1.6.Fuel cells
1.6.71 vertically integrated lithium traction battery cell manufacturers, their chemistry, cell geometry and customer relationships (not necessarily orders)
1.6.Market forecasts for traction battery packs for new cars ex factory price 2010-2020
1.7.Market forecasts for traction battery packs for new cars value 2010-2020
1.7.How to reduce the cost and increase the performance of lithium car traction batteries.
1.7.Traction batteries today
1.8.How to improve lithium car traction batteries
1.8.Improvement in cost and performance of hybrid and pure electric vehicle traction battery packs 2009-2020
1.8.Comparison of cells, modules and battery packs.
1.9.Replacement market for car traction battery packs in value $ million 2010-2020
1.9.Links between Japanese and Korean car manufacturers and lithium traction battery manufacturers in 2010
1.9.Expected car traction battery improvement 2009-2020
1.10.Other potential winners
1.10.Links between European car manufacturers and lithium traction battery manufacturers in 2010
1.10.Approximate percentage of manufacturers offering traction batteries with less cobalt vs those offering ones with no cobalt vs those offering both. We also show the number of suppliers that offer lithium iron phosphate versions.
1.11.The UPS 747 that crashed in the UAE with a shipment of lithium batteries
1.11.Links between US and other car manufacturers and lithium traction battery manufacturers.
1.12.Possible evolution of affordable, mainstream electric cars showing the convergence of hybrid and a pure electric technologies.
1.13.Prototype gas turbine suitable as range extender
1.14.Traction battery pack nominal energy storage vs battery pack voltage for mild hybrids in red, plug on hybrids in blue and pure electric cars in green
1.15.Volumetric vs gravimetric energy density of batteries used in vehicles.
2.INTRODUCTION
2.1.Success with other EVs
2.1.Series parallel hybrid by Pieper of Belgium in 1899 - principle of today's best selling hybrid the Toyota Prius
2.1.Prius NiMH traction battery evolution
2.2.Applicants to accelerate the manufacturing and deployment of the next generation of US batteries and electric vehicles
2.2.Toyota Prius NiMH traction battery
2.2.Sad history of on-road electric cars then a tipping point
2.2.1.Why on-road cars are so very different
2.2.2.Dramatic tipping point in 2009 - the market comes alive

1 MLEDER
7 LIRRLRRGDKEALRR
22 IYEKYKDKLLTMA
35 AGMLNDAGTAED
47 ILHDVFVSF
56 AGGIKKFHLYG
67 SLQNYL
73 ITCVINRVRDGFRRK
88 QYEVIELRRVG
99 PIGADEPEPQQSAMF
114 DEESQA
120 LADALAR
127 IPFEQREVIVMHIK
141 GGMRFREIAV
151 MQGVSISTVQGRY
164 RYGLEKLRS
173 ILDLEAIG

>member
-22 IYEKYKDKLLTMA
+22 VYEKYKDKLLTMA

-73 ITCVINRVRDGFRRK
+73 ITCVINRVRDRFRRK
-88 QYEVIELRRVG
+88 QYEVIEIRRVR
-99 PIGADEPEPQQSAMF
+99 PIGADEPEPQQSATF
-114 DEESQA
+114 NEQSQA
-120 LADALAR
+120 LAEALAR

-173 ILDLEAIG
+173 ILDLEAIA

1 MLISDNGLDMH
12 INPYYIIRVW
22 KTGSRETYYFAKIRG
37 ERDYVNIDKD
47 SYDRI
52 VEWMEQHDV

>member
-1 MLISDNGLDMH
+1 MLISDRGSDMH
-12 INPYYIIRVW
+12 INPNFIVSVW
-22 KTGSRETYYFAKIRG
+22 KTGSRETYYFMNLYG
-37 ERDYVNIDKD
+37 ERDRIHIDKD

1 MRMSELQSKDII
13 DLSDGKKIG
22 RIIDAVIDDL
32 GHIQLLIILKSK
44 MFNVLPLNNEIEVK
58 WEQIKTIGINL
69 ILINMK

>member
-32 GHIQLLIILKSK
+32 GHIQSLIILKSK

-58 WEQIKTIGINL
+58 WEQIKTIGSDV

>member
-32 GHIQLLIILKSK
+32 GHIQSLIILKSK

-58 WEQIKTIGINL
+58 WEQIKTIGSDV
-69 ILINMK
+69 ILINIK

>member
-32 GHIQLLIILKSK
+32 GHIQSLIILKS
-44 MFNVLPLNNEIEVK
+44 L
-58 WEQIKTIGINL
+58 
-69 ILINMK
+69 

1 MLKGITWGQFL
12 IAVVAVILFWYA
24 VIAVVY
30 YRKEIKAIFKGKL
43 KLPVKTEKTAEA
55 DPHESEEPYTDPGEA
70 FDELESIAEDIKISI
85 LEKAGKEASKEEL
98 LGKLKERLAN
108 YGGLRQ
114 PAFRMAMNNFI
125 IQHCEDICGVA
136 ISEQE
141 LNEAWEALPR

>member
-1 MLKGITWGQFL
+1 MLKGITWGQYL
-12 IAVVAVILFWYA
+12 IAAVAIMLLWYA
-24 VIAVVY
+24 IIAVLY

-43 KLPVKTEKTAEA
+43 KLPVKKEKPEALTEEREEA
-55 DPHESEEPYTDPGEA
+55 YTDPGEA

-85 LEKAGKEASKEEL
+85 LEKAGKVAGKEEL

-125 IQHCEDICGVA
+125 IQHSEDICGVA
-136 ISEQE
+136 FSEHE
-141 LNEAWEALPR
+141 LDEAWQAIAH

2.2.3.Consumer acceptance of the latest hybrids
2.2.4.Rapid recent progress with pure electric vehicles
2.3.The ideal car traction battery
2.3.Toyota Highlander Hybrid Battery
2.3.1.All hybrids
2.3.2.Mild hybrids
2.3.3.Plug in hybrids
2.3.4.Pure electric vehicles
2.3.5.Recent progress
2.4.Traction battery achievements and problems so far
2.4.Changfeng CS7
2.4.1.Batteries for the best seller - the Prius hybrid
2.4.2.China resurgent
2.4.3.Specifications
2.4.4.Changfeng hybrid
2.4.5.Bright Automotive hybrid
2.4.6.Chevrolet Volt hybrid
2.4.7.Pure electric family cars - the race for range
2.4.8.New Power of China pure electric
2.4.9.BYD of China pure electric and hybrid
2.4.10.Tesla pure electric
2.4.11.Lightning pure electric
2.4.12.Subaru Stella pure electric
2.4.13.Nissan Leaf
2.5.Design considerations
2.5.Zhong Tai pure electric car by New Power of China
2.5.1.Future evolution of hybrids and pure electric cars
2.5.2.Battery performance over time - battery life
2.5.3.Battery state of charge
2.5.4.Depth of discharge affects life
2.5.5.Capacity rating
2.5.6.Daily depth of discharge
2.5.7.Charging and discharging rates
2.5.8.Plug in requirements align with pure electric cars
2.5.9.Hybrids need power and pure electrics need capacity - for now
2.5.10.Parallel hybrids differ
2.5.11.Plug in hybrids try to be the best of both worlds
2.5.12.Watt hours per mile
2.5.13.Charging rates
2.5.14.Custom packaging
2.6.Charging infrastructure
2.6.The BYD E6 pure electric car
2.6.1.Need for standard connection
2.6.2.Need for widespread charging infrastructure
2.6.3.Battery changing as an alternative, Volt, e-Smart, Bee
2.7.Government support
2.7.Tesla Motors Roadster pure electric performance car
2.7.1.The Chinese billions
2.7.2.The Obama billions
2.8.Tesla battery pack with coolant tubes at bottom.
2.9.The Lighting pure electric sports car
2.10.Subaru Stella pure electric vehicle
2.11.The planned Nissan Leaf pure electric car
2.12.Nissan leaf lithium traction batteries
2.13.Nissan Leaf charging points
2.14.Nissan Leaf dashboard
2.15.Possible evolution of affordable, mainstream electric cars showing the convergence of hybrid and a pure electric technologies
2.16.Frazer Nash Namir
2.17.Battery specification based on end of life
2.18.Car traction battery operating requirements compared
2.19.Example of a proposed SAE J1772™ charging interface for cars
2.20.Toyota Prius being charged
2.21.Chevrolet Volt
2.22.Electric Smart car
2.23.Bee's Bee. One four-seater compact car with fast change battery
3.CHEMICAL, PHYSICAL AND ELECTRICAL OPTIONS COMPARED
3.1.Comparison of electrochemical options
3.1.Volumetric vs gravimetric energy density of batteries used in vehicles.
3.1.Properties of metals used in metal air batteries
3.1.1.Volumetric vs gravimetric energy density
3.1.2.Supercapacitors can help
3.1.3.Lithium challenges
3.1.4.Lead acid is simple